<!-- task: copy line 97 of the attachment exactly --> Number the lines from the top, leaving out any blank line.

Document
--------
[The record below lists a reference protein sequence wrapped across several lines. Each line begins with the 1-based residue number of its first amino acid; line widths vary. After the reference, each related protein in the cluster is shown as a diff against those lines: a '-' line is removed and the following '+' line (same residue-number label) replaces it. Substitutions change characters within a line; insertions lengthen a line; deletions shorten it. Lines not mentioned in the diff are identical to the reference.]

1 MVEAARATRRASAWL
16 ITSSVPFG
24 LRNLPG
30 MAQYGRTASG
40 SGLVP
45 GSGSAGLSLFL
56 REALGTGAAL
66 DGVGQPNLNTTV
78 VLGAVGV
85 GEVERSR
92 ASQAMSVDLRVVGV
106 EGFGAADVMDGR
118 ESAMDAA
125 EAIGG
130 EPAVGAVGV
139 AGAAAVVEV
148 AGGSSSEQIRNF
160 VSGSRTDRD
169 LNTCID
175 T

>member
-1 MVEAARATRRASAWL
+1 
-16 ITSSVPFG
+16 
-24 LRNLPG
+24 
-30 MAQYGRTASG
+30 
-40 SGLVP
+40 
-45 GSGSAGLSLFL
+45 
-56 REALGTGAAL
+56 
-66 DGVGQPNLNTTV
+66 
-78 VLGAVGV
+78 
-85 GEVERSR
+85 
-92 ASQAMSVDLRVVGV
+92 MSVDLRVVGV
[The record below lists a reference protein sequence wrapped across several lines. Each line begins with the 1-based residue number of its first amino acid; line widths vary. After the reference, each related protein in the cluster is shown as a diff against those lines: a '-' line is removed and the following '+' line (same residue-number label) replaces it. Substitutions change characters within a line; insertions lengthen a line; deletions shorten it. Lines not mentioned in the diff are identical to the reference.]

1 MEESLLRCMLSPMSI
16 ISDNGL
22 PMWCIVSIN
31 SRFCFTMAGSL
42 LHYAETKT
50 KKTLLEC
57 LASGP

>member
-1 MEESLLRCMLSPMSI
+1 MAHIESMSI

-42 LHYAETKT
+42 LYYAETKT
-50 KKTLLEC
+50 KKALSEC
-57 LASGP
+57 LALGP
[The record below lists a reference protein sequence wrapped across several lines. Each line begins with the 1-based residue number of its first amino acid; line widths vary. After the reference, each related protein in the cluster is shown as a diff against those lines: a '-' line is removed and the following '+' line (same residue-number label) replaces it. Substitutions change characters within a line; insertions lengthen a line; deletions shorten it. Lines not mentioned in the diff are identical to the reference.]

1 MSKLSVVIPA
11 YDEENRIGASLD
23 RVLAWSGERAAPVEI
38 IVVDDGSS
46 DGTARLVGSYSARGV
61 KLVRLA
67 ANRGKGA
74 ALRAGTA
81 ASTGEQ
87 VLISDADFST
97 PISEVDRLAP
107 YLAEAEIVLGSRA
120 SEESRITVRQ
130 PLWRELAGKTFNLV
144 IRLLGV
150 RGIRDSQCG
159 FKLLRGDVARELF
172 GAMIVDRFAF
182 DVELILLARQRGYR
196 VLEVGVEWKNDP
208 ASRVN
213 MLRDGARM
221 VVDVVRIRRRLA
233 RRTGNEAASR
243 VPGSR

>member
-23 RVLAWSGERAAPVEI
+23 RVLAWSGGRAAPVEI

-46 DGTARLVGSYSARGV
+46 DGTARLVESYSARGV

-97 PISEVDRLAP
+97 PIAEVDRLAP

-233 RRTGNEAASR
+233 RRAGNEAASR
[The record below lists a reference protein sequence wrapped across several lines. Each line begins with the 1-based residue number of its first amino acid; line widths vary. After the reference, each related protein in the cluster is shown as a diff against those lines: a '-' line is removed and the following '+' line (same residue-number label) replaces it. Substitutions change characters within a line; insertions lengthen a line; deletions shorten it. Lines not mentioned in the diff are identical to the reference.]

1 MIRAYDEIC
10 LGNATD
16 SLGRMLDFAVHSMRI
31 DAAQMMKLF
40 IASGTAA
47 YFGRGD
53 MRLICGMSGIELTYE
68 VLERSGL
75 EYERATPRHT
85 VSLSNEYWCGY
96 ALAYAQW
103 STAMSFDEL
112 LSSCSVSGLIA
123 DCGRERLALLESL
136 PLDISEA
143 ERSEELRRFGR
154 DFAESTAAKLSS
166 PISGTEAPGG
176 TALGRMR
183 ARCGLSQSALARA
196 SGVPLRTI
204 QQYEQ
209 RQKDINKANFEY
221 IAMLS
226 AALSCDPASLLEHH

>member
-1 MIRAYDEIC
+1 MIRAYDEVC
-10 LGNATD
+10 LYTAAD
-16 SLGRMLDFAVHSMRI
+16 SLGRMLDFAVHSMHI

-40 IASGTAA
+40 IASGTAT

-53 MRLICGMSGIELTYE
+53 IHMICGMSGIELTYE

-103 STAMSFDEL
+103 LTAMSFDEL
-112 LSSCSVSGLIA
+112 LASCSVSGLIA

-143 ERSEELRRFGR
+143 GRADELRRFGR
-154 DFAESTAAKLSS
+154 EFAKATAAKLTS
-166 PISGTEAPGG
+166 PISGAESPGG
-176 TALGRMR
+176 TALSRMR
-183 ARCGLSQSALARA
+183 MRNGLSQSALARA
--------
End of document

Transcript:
[The record below lists a reference protein sequence wrapped across several lines. Each line begins with the 1-based residue number of its first amino acid; line widths vary. After the reference, each related protein in the cluster is shown as a diff against those lines: a '-' line is removed and the following '+' line (same residue-number label) replaces it. Substitutions change characters within a line; insertions lengthen a line; deletions shorten it. Lines not mentioned in the diff are identical to the reference.]